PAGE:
The musical opened in the West End at the London Coliseum on March 15, 1952 where it ran for 486 performances and starred Billie Worth.
The New York City Center Encores! semi-staged concert version starring Tyne Daly was presented in February 1995.[3] A regional production ran at the Paper Mill Playhouse, Millburn, New Jersey, in April–May 1996 and starred Leslie Uggams.

Acte I
Overture - Orchestra
Mrs. Sally Adams - The Company
Hostess with the Mostes' on the Ball, The - Sally
Washington Square Dance - Sally & Company
Lichtenburg - Cosmo & Singers
Can You Use Any Money Today? - Sally
Marrying for Love - Cosmo & Sally
Ocarina, The - Princess Maria, Dancers, 'Potato Bug' & Company
It's a Lovely Day Today - Kenneth & Princess Maria
It's a Lovely Day Today (reprise) - Kenneth, Dancers & Company
Best Thing for You, The - Sally & Cosmo

Acte II
Entracte - Orchestra
Lichtenburg (reprise) - Cosmo & Singers
Something to Dance About - Sally, Principal Dancers & Company
Once Upon a Time Today - Kenneth
They Like Ike - Congressman Wilkins, Senator Gallagher & Senator Brockbank
You're Just in Love - Sally & Kenneth
Best Thing for You, The (reprise) - Sally & Cosmo
It's a Lovely Day Today (reprise) - Kenneth & Princess Marie
Mrs. Sally Adams (reprise) - The Company
Finale - The Company & Sally

Aucun dossier informatif complémentaire concernant Call Me Madam

Version 1

Call Me Madam (1950-09-Shubert Theatre-Boston)

Type de série: Pre-Broadway Try Out
Théâtre: Shubert Theatre (Boston - Etats-Unis)
Durée :
Nombre :
Première Preview : Inconnu
Première : mardi 19 septembre 1950
Dernière : Inconnu
Mise en scène : George Abbott
Chorégraphie : Jerome Robbins
Producteur :
Avec : Mrs. Sally Adams … Ethel Merman
Cosmo Constantine … Paul Lukas
Kenneth Gibson … Russell Nype
Princess Maria ... Galina Talva
Congressman Wilkins ... Pat Harrington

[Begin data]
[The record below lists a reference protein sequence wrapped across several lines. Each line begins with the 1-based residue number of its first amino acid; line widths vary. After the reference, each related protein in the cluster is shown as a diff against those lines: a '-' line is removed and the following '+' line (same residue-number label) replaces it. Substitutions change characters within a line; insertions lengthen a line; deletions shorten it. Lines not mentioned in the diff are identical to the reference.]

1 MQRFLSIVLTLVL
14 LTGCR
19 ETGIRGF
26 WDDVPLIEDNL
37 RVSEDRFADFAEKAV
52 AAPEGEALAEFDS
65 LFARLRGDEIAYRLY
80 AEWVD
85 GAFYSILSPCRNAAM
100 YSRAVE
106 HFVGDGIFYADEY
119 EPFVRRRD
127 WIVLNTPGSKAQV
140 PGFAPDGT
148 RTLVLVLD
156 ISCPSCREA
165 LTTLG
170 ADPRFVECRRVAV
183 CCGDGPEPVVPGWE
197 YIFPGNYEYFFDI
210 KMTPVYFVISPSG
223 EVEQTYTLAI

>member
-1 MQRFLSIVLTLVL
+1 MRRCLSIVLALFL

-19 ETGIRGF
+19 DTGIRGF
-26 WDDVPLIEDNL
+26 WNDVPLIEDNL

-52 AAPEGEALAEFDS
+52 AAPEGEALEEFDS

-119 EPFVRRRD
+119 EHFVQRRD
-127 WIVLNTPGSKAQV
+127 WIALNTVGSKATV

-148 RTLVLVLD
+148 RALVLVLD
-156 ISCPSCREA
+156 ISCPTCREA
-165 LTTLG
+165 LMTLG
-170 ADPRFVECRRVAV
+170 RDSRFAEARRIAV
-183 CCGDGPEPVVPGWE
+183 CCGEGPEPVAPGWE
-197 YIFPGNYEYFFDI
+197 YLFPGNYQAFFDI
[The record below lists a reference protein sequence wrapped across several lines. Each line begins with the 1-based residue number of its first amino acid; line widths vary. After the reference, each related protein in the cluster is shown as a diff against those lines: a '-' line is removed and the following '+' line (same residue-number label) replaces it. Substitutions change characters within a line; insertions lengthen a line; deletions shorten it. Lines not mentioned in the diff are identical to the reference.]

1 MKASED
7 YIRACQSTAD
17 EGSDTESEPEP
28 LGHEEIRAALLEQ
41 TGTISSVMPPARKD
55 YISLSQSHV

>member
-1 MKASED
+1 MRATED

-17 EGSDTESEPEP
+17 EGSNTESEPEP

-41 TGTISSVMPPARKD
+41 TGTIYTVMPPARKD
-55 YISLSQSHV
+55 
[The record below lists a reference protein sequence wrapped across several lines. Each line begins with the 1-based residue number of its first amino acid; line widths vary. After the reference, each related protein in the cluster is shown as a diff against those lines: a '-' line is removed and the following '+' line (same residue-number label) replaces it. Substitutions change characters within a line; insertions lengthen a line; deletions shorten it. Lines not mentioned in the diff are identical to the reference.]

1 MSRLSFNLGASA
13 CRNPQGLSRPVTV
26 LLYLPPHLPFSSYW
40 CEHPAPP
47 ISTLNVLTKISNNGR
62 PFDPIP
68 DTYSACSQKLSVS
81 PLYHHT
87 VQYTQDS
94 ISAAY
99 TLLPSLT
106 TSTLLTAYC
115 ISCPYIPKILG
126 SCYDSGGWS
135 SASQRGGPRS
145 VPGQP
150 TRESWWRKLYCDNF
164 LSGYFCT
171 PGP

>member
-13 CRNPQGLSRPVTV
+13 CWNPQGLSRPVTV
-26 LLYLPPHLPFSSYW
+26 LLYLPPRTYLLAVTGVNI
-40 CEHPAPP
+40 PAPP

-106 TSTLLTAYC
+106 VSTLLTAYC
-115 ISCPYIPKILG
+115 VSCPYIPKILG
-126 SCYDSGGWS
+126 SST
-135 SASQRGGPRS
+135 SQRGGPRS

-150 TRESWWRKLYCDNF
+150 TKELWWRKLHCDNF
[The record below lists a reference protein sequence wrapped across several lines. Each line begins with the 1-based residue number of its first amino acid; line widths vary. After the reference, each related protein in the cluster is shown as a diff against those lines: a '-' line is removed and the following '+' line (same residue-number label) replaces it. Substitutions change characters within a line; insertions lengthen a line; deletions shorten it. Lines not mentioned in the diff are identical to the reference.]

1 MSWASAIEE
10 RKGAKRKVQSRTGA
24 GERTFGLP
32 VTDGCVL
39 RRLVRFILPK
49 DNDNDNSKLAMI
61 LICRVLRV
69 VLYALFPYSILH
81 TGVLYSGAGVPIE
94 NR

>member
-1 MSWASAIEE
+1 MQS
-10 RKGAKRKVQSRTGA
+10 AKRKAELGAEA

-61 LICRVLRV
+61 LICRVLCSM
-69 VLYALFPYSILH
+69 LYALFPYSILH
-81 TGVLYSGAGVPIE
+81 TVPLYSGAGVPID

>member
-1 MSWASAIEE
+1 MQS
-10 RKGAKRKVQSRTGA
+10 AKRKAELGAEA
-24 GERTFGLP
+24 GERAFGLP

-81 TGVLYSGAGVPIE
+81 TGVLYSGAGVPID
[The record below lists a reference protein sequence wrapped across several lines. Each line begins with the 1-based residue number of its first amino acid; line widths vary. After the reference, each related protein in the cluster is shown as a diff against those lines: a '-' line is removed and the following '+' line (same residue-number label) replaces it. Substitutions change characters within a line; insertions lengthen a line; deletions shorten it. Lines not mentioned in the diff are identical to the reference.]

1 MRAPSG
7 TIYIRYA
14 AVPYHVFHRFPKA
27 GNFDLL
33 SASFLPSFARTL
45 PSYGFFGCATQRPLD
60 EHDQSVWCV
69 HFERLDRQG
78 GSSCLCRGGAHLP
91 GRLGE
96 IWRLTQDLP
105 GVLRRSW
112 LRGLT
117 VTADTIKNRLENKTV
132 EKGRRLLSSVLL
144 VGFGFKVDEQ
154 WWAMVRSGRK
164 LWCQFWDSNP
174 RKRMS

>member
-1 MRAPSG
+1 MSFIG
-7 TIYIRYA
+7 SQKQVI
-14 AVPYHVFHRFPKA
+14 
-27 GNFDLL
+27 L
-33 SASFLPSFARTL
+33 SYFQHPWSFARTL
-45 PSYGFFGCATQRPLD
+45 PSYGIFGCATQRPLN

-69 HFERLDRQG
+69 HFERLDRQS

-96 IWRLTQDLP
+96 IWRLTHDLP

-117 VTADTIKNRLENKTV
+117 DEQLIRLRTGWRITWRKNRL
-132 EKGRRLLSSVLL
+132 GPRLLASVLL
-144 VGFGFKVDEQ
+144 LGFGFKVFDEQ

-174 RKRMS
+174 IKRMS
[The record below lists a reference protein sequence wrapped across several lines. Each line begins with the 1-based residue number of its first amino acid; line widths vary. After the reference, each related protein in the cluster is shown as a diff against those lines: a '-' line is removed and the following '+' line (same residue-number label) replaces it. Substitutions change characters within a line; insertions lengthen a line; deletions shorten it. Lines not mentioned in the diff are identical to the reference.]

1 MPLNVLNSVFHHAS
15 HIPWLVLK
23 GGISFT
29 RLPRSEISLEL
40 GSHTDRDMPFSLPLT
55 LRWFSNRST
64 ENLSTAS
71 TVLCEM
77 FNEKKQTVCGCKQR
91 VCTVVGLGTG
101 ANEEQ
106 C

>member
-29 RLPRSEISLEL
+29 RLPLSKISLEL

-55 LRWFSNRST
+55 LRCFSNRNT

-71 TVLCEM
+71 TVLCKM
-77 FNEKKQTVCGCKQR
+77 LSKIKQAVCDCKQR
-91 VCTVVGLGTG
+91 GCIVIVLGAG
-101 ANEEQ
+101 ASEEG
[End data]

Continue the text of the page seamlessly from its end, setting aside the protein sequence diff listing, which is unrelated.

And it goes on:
Pemberton Maxwell ... Alan Hewitt
Senator Gallagher ... Ralph Chambers
Hugo Tantinnin ... E. A. Krumschmidt
Sebastian Sabastian ... Henry Lascoe
The Secretary of State ... Geoffrey Lumb

Version 2

Call Me Madam (1950-10-Imperial Theatre-Broadway)

Type de série: Original
Théâtre: Imperial Theatre (Broadway - Etats-Unis)
Durée : 1 an 5 mois
Nombre : 644 représentations
Première Preview : Inconnu
Première : jeudi 12 octobre 1950
Dernière : samedi 15 mars 1952
Mise en scène : George Abbott
Chorégraphie : Jerome Robbins
Producteur :
Avec : Mrs. Sally Adams … Ethel Merman
Cosmo Constantine … Paul Lukas
Kenneth Gibson … Russell Nype
Princess Maria ... Galina Talva
Congressman Wilkins ... Pat Harrington
Pemberton Maxwell ... Alan Hewitt
Senator Gallagher ... Ralph Chambers
Hugo Tantinnin ... E. A. Krumschmidt
Sebastian Sabastian ... Henry Lascoe
The Secretary of State ... Geoffrey Lumb

Version 3

Call Me Madam (1951-??-US Tour)

Type de série: US Tour
Théâtre: US Tour ( - Etats-Unis)
Durée :
Nombre :
Première Preview : Inconnu
Première : Inconnu
Dernière : Inconnu
Mise en scène : George Abbott
Chorégraphie : Jerome Robbins
Producteur :

Version 4

Call Me Madam (1952-03-London Coliseum Theatre-London)

Type de série: Original London
Théâtre: Coliseum Theatre (Londres - Angleterre)
Durée :
Nombre : 486 représentations
Première Preview : Inconnu
Première : samedi 15 mars 1952
Dernière : Inconnu
Mise en scène : Richard Bird
Chorégraphie : George Carden
Producteur :
Avec : Mrs. Sally Adams ... Billie Worth
The Secretary of State ... Robert Henderson
Supreme Court Justice ... Mayne Lynton
Congressman Wilkins ... Sidney Keith
Henry Gibson ... David Storm
Kenneth Gibson ... Jeff Warren
Senator Gallagher ... Launce Maraschel
Secretary To Mrs. Adams ... Mary Dean
Butler ... Richard Courtney
Senator Brockbank ... Arthur Lowe

Version 5

Call Me Madam (1953-04-Film)

Type de série: Film
Théâtre: *** Film (*** - ***)
Durée :
Nombre :
Première Preview : Inconnu
Première : Inconnu
Dernière : Inconnu
Mise en scène : Walter Lang
Chorégraphie :
Producteur :
Commentaires longs: Merman won the Golden Globe for Best Actress in a Musical or Comedy. Alfred Newman won the Academy Award for Best Scoring of a Musical Picture, and Irene Sharaff was nominated for her costume design. Lang was nominated for Outstanding Directorial Achievement in Motion Pictures by the Directors Guild of America and the Grand Prize at the 1953 Cannes Film Festival, and Sheekman's screenplay was nominated Best Written American Musical by the Writers Guild of America.

Version 6

Call Me Madam (1983-05-Victoria Palace Theatre-Londres)

Type de série: Revival
Théâtre: Victoria Palace Theatre (Londres - Angleterre)